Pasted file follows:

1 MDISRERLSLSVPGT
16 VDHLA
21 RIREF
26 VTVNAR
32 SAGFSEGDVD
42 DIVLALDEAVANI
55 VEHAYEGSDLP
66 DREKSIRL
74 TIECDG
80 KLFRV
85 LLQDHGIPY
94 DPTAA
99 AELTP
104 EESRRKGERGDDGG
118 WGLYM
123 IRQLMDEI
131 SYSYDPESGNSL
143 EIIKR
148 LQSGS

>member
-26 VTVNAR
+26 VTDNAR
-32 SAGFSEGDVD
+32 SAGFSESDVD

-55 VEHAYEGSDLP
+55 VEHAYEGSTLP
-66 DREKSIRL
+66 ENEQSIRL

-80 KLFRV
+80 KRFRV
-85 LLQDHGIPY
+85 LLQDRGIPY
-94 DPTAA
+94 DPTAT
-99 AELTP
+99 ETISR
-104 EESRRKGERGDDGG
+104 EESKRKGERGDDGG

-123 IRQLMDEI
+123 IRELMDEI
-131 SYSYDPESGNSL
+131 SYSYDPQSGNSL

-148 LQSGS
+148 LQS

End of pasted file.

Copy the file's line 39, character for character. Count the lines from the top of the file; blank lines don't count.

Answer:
-123 IRQLMDEI